Yeah, there’s a lot of talk around the lockdown being extended. I really can’t see how that would be possible because I think you will start getting serious social unrest, looting and so on. It’s all very well that people receive their salaries at the end of March as well as their social grants, but at the end of April, a lot of small businesses aren’t going to be able to pay their staff and the informal sector will have not generated any income over April, so what happens then and in May? So I think that there is a serious risk of people just flouting the regulations completely on a large scale. It hasn’t really happened on a massive scale yet but when it reaches a certain point when they say, I need to live. How do you deal with a mass social resistance? I know it’s hard to execute but my belief is that they seriously need to look at the Australian model which is about very strict social distancing and other things without total lockdown.

I suppose the problem is that if you’re in Cyril Ramaphosa’s shoes, what do you do? You’ve done the lockdown early on, you’ve been tight, it does appear as though that’s worked because you can see that the growth in infections is relatively low in South Africa and you’re now rolling out masses of testing to make sure that you aren’t being given false messages and so on but the public – the people – might be viewing it differently. You worried about looting. Why so?

I completely sympathise with Cyril but what do you do? The point is that you also – at the same time – have to take measures that take into account the realities of your society and your geographies on the ground. Part of it is that businesses are within communities. So closing down all forms of business – apart from the spazas and hawkers – works in a city environment where you have a CBD and a separate residential and business environment. In the township environment, you have the businesses in amongst the residential environments. So it then becomes easier for a person in a township to carry on trading and not have the same effect as having queues at a shopping mall or a restaurant. Going back to the looting thing, people in the township environment are accustomed to lawlessness or less formality in terms of rules and regulations.

What we’ll find is that – if we carry on with this and people don’t have incomes and people start running out of money to buy food – they’ll just go in and start helping themselves. You have to sympathise in some ways. This is not the right thing to do but what do you do if you’re living in Khayelitsha or Umlaziย  or wherever it might be and youโ€™ve actually now got zero money – you normally would have had a little bit of money – you can’t operate your business, you’re in a community that’s relatively tight knit, so you gather around your buddies and you go and help yourself. This will be the danger. There’ll be two dangers in my mind, the one is that people will start looting and helping themselves to whatever they may need. It is very much like service delivery protests. What are service delivery protests? The government’s not providing so we start rioting. So food delivery protests on the one hand and the other hand I think what will happen is people will just start carrying on with their daily lives and their daily businesses the way they did before. That will be another form of flouting regulations. So there could be two sides if they extend the lockdown. The one would be people helping themselves or looting – whatever you want to call it – and on the other hand they would re-initiate their businesses and carry on operating flouting, the rules.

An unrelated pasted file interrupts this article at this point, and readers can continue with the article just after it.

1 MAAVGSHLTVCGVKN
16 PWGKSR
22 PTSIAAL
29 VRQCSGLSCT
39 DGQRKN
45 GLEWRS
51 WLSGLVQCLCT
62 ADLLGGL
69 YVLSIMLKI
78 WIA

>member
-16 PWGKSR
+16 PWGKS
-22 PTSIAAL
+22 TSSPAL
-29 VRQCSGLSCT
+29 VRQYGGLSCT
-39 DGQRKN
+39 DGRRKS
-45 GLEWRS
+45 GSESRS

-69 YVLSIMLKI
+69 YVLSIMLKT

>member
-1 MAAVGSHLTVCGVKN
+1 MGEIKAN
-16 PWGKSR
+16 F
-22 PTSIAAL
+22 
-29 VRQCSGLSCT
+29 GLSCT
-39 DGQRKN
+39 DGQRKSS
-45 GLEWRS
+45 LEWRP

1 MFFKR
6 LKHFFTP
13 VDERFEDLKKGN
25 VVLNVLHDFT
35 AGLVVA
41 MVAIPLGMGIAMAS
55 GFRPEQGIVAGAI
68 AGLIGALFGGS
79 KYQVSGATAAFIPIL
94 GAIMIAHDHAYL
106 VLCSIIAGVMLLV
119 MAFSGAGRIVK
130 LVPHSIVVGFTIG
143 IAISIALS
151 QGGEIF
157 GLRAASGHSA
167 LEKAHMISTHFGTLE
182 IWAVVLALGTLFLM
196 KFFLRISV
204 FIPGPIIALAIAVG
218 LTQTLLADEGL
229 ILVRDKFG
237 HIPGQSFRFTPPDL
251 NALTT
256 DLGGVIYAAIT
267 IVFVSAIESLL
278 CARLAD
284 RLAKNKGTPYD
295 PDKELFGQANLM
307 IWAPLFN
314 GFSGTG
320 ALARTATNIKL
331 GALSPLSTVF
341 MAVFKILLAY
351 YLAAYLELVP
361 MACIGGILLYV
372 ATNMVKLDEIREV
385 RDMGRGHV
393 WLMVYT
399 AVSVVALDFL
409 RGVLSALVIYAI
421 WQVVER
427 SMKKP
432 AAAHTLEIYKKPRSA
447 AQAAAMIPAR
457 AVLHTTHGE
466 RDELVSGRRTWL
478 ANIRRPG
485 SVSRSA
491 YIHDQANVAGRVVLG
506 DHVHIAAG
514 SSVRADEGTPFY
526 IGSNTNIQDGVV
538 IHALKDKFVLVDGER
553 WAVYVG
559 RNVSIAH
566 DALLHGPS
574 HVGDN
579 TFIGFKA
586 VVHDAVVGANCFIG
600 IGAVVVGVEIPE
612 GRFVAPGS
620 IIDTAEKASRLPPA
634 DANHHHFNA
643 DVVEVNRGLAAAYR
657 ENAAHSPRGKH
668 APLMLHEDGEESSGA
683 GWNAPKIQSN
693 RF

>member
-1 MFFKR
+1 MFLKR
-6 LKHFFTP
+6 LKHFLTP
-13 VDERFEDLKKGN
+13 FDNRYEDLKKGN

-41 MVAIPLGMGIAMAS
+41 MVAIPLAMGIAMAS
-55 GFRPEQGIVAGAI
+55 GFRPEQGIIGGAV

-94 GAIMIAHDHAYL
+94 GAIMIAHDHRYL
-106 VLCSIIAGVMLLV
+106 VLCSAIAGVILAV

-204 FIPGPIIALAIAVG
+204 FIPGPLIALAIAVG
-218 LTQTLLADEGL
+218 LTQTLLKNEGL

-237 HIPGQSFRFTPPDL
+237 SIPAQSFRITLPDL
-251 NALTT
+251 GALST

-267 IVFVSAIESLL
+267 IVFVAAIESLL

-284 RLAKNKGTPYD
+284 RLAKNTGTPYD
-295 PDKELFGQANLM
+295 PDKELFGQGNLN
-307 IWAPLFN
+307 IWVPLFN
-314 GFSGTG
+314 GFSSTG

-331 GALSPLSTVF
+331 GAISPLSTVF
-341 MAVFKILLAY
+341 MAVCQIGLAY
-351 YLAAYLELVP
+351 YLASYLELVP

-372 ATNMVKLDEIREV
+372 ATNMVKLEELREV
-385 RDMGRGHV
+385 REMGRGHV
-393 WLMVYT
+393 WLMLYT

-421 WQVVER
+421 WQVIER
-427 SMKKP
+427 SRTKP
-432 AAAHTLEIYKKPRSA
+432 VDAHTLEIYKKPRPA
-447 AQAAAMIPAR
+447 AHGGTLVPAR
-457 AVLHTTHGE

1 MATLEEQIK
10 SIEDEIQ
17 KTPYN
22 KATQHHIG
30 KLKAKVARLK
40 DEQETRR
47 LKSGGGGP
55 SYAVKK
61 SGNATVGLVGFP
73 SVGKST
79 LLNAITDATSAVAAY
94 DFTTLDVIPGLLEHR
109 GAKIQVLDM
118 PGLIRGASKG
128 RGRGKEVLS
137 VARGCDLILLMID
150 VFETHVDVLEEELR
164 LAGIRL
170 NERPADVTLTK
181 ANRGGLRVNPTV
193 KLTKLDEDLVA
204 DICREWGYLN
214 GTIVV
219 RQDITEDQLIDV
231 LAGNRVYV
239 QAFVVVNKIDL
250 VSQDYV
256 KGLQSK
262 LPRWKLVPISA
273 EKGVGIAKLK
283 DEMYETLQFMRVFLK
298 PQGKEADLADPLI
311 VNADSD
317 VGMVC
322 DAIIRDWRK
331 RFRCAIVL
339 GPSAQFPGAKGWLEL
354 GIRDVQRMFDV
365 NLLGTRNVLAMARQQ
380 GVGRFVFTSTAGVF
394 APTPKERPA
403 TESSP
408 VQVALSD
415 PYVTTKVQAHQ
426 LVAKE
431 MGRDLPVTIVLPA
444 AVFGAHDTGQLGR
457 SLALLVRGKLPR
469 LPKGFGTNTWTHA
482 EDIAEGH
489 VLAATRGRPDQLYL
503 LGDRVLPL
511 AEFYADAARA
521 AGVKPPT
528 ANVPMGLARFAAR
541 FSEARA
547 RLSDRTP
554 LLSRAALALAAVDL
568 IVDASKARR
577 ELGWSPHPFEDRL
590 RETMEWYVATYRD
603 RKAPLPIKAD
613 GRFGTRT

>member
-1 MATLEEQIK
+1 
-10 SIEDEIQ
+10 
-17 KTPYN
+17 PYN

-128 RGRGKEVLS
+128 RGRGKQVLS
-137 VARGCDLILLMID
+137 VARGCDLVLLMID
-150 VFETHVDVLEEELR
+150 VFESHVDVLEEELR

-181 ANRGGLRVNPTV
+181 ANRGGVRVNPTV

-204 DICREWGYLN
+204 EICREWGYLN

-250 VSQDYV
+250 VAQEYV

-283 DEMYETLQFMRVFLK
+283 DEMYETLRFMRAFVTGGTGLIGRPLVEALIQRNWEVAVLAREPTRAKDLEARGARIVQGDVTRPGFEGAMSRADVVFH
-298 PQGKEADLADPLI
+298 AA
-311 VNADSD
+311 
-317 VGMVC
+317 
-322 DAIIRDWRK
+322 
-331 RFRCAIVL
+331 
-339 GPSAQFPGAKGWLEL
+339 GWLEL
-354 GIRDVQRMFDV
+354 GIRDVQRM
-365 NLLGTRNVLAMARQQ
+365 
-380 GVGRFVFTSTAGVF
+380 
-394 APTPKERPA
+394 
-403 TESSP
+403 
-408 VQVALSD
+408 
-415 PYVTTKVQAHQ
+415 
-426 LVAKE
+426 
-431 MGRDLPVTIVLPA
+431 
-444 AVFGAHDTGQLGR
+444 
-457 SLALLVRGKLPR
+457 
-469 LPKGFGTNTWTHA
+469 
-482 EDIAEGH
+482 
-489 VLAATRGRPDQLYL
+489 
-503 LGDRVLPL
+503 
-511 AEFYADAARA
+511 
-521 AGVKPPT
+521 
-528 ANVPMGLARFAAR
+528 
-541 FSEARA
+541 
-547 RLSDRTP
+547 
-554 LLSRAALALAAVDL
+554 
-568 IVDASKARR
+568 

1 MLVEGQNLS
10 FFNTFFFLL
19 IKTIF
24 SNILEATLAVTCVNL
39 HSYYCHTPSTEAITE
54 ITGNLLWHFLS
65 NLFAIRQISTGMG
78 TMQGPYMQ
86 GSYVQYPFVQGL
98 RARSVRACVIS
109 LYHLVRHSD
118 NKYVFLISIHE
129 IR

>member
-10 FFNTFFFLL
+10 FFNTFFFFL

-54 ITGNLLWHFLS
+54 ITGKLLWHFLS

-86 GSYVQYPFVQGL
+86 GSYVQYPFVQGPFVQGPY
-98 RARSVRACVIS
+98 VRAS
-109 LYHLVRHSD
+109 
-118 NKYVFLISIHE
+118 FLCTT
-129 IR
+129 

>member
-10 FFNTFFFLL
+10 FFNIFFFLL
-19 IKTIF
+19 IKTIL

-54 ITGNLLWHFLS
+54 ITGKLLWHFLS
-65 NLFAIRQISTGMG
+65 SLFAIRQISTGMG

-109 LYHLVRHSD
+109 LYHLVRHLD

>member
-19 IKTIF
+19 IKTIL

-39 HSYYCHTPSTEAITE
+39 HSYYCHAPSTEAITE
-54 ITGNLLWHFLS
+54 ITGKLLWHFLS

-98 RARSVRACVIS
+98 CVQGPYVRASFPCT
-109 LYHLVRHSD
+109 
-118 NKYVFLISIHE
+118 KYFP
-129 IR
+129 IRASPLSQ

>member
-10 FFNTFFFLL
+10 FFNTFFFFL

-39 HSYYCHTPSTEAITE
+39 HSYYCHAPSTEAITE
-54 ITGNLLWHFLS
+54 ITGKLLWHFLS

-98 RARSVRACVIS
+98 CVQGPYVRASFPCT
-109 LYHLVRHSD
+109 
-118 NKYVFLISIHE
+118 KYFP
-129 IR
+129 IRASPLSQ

Is there capacity for the Defence Force and the police force to actually enforce a longer lockdown?

No. If you look at the military in the Cape Flats with the gang stuff, they weren’t able to completely suppress it and if you look at the townships now – yesterday as an example – there are a lot of people out and about in the streets, in Soweto, Soshanguve and Umlazi – I’m not even mentioning the rural areas – in the rural areas it was carrying on like before. How do you stop someone who walks to the river to fetch water, from walking to the river to fetch water? We really don’t have the logistic capability. Currently the population is wanting to help and wanting to abide by the regulations, but that’s why I say there’s a certain point at which it’s not going to be feasible to maintain this. When a broader section of the population starts saying that they’re not prepared to abide by this.ย 

A lot has been said around the fact that this ushers in a whole new economic system where we work more remotely and so on, from the informal sector perspective one of the strengths (and there’s many negatives), is the fact that you’ve got a multitude of small businesses fragmented – home-based or street-based businesses – and to an extent I think that the economies are – along the lines of Uber, Airbnb – going to move to these small home-based businesses. And if there’s any hope that the informal sector is able to capitalise on this new form of street-based, home-based business with low overheads and all that goes with it. And maybe they’ll be more resilient.